Winter has gone away and a refreshing spring breeze is blowing, blowing away the coldness in the detective’s office, but Mr. D's mood has not changed. After solving the "MDR strike" case, it seems like nothing has bothered him in a very long time.
It all started from a phone call he received that day…
“Hello, Mr. D, I have a case for you, seems like you need to come here… we couldn’t find any clues and my men haven’t had a day off in half a month.”
The case is indeed very tricky, there were no witnesses, no traces of crime, and the clues seem to have evaporated. Putting down the coffee cup, Mr.D rubbed his hurting temple and opened the notepad again.
# X day X month 201X year
# A new energy lithium battery project site
# Victim: 2250 series V-ribbed roller
# Fatal injury: damage and deformation of the V-ribbed belt wheel’s groove
# Suspect: V-ribbed belt
The strange thing about this case is that the V-ribbed pulley is made of polyamide, a high-performance material with a wear resistance higher than of the V-ribbed belt’s BR / CR rubber. When the two are used together, it is obvious that the former is less likely to wear out and even if it happens the belt gets worn out firstly. This aspect puzzled Mr. D.
In order to find a direction for solving the case, Mr. D visited famous tracer, Professor W. With his help, Mr. D got an important clue, the "fatal injury" was not caused by wear. There were obvious signs of "melting".
At this point, the truth revealed.
It turned out that when the V-ribbed pulley’s roller is running normally, the "V-ribbed belt" uses friction to put the "pulley" into motion and there is no relative slip between the two. When the load increases to the point that the frictional force cannot be overcome (overloaded), the belt and the pulley undergo relative friction, commonly known as a "slip".
Friction generates heat, which either accumulates over time, or occurs frequently, eventually "melting" and destroying the pulley (rather than wear). So from this perspective, the V-ribbed belt works just like the pulley and it is also a "victim".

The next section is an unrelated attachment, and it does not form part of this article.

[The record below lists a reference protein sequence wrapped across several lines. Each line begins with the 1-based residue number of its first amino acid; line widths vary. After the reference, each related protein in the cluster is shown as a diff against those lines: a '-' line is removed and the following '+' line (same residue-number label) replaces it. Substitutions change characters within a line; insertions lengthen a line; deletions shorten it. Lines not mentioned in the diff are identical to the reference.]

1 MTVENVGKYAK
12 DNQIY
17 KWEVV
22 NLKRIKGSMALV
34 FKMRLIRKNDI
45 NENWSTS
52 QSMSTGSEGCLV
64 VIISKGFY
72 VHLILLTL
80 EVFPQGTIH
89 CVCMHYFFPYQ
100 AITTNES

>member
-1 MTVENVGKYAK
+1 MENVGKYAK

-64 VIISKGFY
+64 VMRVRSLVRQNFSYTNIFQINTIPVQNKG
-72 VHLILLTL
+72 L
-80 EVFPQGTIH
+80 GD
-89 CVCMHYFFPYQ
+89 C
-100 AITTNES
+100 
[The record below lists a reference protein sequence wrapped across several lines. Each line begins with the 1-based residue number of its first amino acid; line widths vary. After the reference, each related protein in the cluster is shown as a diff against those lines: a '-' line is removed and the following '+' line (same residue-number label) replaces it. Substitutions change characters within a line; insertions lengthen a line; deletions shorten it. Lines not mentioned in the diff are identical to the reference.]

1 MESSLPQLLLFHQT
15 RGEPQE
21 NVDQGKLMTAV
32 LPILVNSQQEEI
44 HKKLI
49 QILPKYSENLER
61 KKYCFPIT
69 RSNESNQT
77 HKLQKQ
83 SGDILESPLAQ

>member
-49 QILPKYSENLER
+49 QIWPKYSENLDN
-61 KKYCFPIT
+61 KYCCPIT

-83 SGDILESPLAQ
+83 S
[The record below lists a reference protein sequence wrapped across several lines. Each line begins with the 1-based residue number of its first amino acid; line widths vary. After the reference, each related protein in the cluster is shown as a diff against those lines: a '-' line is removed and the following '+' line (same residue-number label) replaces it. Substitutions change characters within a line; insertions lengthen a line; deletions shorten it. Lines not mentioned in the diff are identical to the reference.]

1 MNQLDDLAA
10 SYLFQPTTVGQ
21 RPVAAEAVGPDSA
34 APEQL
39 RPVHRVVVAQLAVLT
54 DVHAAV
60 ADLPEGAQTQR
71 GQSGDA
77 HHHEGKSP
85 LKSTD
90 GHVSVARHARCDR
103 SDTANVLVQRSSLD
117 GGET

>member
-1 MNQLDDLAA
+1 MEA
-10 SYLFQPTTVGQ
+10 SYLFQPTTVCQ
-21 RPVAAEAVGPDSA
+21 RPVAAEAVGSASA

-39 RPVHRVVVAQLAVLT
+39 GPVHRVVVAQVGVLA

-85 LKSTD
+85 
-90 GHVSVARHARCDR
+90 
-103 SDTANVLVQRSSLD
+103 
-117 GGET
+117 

Even if the truth surfaced out, the case was not totally clear yet. In what kind of environment did the “melting” happen? Did it happen because of excess loading? As he got deeper in the investigation, Mr. D discovered several other possibilities of “overload”, as follows:
1) The roller carried an overweight cargo;
2) Blockages and continuous running: After the goods were physically blocked, the drive was still operating (the signal didn’t break);
3) Quick start: the good tires were left on the track after the race car started, at the moment when the load was already high;
4) Emergency stop: the cargo made the roller "spin" for a while when the friction coefficient between the cargo and the roller was high;
【Post - scriptum】
What I learned from this case is that there are some sections that are prone to "melting", such are the ones connected to the power source or the ones that stop running frequently. It is also important to carefully set the maximum load capacity that applies to the transmission method of the V-ribbed belt at the beginning of the project design. Also, there should be taken into consideration the use of V-ribbed steel belt wheel + 4PJ V-ribbed belt design. But maybe the most important aspect consists in solving the "slippage" problem.
As closing the notepad and putting down the pen, Mr. D sincerely hopes that this was the last case of "melting".